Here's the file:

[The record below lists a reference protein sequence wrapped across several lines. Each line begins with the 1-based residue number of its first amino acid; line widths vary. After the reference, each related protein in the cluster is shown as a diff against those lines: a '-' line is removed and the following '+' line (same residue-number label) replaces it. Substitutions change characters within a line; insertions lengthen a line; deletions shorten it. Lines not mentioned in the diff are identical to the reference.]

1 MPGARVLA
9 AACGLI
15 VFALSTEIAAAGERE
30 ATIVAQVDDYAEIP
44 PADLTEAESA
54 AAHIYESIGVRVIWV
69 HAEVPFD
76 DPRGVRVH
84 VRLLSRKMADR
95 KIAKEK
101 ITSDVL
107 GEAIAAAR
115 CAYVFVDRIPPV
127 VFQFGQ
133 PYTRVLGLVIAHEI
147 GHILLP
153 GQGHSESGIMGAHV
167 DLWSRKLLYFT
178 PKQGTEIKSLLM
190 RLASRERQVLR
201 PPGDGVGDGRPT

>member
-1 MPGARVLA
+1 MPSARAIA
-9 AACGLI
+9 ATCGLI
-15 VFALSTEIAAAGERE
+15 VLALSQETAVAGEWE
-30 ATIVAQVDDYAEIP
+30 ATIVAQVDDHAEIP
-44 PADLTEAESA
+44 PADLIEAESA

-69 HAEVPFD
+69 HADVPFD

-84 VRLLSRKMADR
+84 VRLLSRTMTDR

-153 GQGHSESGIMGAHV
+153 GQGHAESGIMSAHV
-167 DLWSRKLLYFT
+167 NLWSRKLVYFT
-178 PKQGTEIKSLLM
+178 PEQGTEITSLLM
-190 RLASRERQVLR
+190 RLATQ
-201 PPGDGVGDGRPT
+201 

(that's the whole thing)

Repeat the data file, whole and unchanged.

[The record below lists a reference protein sequence wrapped across several lines. Each line begins with the 1-based residue number of its first amino acid; line widths vary. After the reference, each related protein in the cluster is shown as a diff against those lines: a '-' line is removed and the following '+' line (same residue-number label) replaces it. Substitutions change characters within a line; insertions lengthen a line; deletions shorten it. Lines not mentioned in the diff are identical to the reference.]

1 MPGARVLA
9 AACGLI
15 VFALSTEIAAAGERE
30 ATIVAQVDDYAEIP
44 PADLTEAESA
54 AAHIYESIGVRVIWV
69 HAEVPFD
76 DPRGVRVH
84 VRLLSRKMADR
95 KIAKEK
101 ITSDVL
107 GEAIAAAR
115 CAYVFVDRIPPV
127 VFQFGQ
133 PYTRVLGLVIAHEI
147 GHILLP
153 GQGHSESGIMGAHV
167 DLWSRKLLYFT
178 PKQGTEIKSLLM
190 RLASRERQVLR
201 PPGDGVGDGRPT

>member
-1 MPGARVLA
+1 MPSARAIA
-9 AACGLI
+9 ATCGLI
-15 VFALSTEIAAAGERE
+15 VLALSQETAVAGEWE
-30 ATIVAQVDDYAEIP
+30 ATIVAQVDDHAEIP
-44 PADLTEAESA
+44 PADLIEAESA

-69 HAEVPFD
+69 HADVPFD

-84 VRLLSRKMADR
+84 VRLLSRTMTDR

-153 GQGHSESGIMGAHV
+153 GQGHAESGIMSAHV
-167 DLWSRKLLYFT
+167 NLWSRKLVYFT
-178 PKQGTEIKSLLM
+178 PEQGTEITSLLM
-190 RLASRERQVLR
+190 RLATQ
-201 PPGDGVGDGRPT
+201 